The Role of Experts in an Age of Populism


Written by: Dagmara Franczak

Disclaimer: This blog post solely reflects the opinion of the author and should not be taken to represent the general views of IPPR’s management team or those of fellow authors.

A Talk Presented at Chatham House on January 23, 2018
Picture source:

“Can experts and populism co-exist?” – the panel starts off with a question posed by Professor Nichols, the author of a book, “The Death of Expertise”. Nichols argues that we are currently seeing the rise in narcissism, because “we spend a lot of time alone. We want to express all of our opinions on social media. But it would be a mistake to blame technology.” Nichols expected the problem of narcissism to be solely an American one but seeing that his book is now being translated into an 11th language might point otherwise. While he claims that in part the Internet is indeed to blame, there are other things going on.

The next panelist, Dr Davies, a reader in Politics and International Relations Department at Goldsmiths, explores these other issues as he points at the public’s low trust in media. He further argues that it correlates with the sympathy for populists. When asked if the panelists would go back to their smaller hometowns to connect with the public, to see where they gather their information from, how they connect with the world, Vogt, the editor of Foreign Affairs, says that “for rural Americans, there are no small-town newspapers anymore. There’s radio and there’s Fox.”

Continuing with the topics of modernization and the dynamic between experts and the public, Vogt claims that the rhetoric of expertise hasn’t adapted and that there are two main issues while communicating to the public: vagueness among policy makers and jargon among academics. Further, Professor Nichols says that “experts talk about the public as if they’re completely incapable of reasoning,” and reminds that experts needs to let people make poor decisions. Just because experts have facts to support their claims does not necessarily mean they can tell other people what to do or what not to do. The words do not reflect the acts as even being a part of the audience feels like we are being told what to do and how to access our media sources and how we should listen to experts.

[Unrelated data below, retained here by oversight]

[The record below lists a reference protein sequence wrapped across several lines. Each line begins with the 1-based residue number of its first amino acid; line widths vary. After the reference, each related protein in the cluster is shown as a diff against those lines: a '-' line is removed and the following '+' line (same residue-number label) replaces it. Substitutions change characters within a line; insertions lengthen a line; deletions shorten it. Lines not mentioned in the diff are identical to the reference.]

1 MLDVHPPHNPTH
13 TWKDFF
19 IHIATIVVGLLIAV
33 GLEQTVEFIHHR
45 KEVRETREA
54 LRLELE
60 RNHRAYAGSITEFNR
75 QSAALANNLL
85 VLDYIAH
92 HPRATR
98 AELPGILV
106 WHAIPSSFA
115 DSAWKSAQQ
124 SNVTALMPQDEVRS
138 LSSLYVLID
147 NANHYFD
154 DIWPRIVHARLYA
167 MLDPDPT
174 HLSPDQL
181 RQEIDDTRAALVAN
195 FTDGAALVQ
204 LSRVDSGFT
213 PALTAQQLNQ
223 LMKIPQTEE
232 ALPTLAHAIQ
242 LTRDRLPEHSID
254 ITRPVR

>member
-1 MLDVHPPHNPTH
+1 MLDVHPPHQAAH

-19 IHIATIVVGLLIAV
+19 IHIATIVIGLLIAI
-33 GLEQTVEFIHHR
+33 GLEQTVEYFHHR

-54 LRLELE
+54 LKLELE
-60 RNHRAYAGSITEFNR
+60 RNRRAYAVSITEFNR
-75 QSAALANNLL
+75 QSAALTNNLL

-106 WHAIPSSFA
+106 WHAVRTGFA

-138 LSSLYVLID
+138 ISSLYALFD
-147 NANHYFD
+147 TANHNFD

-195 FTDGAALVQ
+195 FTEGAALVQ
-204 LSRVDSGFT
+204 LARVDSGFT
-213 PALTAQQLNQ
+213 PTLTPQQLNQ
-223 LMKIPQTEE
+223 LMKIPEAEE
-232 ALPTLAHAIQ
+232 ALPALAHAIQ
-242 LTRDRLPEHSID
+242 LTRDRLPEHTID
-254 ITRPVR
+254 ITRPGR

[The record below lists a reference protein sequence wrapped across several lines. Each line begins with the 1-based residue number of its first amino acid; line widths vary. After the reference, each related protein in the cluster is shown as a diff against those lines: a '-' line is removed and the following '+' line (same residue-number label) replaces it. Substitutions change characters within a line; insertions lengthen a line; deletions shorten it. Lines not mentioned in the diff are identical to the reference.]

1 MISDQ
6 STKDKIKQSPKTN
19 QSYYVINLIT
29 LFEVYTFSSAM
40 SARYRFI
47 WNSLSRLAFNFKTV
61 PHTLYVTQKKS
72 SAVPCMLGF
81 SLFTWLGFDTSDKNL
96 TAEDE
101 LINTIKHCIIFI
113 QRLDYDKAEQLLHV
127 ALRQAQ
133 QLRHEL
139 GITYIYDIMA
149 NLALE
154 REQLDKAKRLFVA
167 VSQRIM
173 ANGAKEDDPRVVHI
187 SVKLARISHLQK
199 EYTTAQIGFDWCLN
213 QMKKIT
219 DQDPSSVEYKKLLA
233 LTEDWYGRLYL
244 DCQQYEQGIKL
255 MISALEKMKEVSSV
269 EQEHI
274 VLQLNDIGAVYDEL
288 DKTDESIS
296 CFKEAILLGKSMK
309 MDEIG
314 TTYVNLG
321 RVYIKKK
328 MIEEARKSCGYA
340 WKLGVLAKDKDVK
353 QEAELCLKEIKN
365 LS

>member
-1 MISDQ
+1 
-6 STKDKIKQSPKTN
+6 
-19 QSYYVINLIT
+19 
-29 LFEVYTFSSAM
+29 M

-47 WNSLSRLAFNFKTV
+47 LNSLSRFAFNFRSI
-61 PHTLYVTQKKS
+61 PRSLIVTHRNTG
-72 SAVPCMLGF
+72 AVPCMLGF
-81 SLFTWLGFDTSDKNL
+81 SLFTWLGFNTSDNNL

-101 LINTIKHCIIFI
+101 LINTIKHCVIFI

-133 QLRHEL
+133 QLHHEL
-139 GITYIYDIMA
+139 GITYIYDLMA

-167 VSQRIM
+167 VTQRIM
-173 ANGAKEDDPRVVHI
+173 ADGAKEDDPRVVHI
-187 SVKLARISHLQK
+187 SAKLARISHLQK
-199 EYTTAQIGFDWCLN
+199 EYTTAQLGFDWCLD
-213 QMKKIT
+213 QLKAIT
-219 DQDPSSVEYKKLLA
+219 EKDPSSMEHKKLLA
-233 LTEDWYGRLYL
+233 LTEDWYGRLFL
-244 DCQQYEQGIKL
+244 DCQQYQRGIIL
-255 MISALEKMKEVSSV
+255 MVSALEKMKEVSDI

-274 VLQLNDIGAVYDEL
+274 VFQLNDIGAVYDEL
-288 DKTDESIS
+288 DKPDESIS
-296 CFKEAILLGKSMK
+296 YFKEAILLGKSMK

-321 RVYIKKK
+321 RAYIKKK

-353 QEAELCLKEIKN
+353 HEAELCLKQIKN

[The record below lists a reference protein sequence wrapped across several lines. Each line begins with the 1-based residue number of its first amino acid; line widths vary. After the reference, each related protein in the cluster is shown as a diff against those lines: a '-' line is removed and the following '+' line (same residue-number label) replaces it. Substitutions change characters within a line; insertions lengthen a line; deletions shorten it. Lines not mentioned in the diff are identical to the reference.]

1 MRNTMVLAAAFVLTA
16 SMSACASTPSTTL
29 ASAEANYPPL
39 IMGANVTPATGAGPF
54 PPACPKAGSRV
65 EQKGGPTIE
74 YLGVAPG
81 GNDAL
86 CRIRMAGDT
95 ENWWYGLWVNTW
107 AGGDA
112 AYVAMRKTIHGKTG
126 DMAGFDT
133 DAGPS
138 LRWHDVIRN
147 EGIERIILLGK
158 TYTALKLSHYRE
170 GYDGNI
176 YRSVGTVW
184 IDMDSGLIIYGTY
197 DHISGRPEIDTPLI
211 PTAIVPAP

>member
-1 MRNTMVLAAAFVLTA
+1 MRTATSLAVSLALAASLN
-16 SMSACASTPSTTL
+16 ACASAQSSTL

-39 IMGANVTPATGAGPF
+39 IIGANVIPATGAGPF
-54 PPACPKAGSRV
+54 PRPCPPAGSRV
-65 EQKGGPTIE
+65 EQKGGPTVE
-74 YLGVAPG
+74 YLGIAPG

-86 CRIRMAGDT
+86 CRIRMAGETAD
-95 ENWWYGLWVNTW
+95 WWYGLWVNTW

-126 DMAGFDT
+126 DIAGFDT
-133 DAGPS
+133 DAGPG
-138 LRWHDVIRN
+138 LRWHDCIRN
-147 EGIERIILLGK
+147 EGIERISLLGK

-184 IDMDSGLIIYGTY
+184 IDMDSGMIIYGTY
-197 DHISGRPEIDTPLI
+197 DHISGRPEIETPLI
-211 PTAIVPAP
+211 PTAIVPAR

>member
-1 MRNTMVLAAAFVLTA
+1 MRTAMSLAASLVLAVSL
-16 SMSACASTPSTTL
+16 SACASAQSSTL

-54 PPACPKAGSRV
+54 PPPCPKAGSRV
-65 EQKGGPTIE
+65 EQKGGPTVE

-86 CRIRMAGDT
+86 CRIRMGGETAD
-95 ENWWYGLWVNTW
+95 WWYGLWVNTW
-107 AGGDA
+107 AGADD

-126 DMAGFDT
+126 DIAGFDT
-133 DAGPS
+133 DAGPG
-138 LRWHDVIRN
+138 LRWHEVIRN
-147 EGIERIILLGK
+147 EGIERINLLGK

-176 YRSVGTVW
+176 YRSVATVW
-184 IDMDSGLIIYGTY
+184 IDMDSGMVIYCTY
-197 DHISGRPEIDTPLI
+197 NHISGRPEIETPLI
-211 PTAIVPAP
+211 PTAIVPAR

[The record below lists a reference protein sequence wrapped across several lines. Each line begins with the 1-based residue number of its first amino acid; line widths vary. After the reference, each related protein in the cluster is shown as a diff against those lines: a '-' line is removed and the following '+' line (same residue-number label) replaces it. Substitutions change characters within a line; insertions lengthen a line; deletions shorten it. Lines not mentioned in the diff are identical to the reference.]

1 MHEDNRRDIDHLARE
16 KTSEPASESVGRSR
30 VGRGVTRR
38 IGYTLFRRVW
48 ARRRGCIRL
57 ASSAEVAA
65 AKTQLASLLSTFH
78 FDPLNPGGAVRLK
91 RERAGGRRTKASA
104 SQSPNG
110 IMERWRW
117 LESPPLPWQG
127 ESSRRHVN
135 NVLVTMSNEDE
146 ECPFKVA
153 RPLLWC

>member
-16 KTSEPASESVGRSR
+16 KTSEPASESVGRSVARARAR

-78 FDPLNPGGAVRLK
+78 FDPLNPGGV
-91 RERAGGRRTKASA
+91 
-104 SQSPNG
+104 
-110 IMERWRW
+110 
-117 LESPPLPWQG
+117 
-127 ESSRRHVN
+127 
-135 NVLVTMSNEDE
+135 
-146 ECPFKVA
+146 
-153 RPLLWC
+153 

What is the role of digital technologies? Is the rise in technocracy going to lead to the disconnect with the public? Dr Vinjamuri continues the discussion on the role of technology and its connect or rather disconnect with expertise nowadays and asks: “Have we all become ‘armchair experts’ on Trump and Brexit?” She claims that the Internet should be treated as a tool and we should be careful not to disregard it, in response to Professor Nichols argument that “the Internet creates a shortcut to the illusion of knowledge…if it’s not immediately findable by clicking, it’s not worth knowing.”

Overall, I left the panel feeling puzzled about whether the elitist approach to the age of populism is leading to a further disconnect between the public and the experts and thus leads to a rise in populism. My big criticism is also the panel’s huge focus on the US and the UK. Except for a brief mention of the rise of narcissism internationally, there was no mention of other parts of the world where populism has become more attractive to the public, like Hungary. As keeping Dr Davies’ question in mind of what is the role of universities now, while its original role was to discover the truth, I thought of the Hungarian populist government’s attempts at shutting down Central European University, a Budapest-based institution founded by George Soros, an America-based billionaire. I am further asking all of us university students not only what are the role of experts, or universities as institutions, but what is our role in the age of populism?

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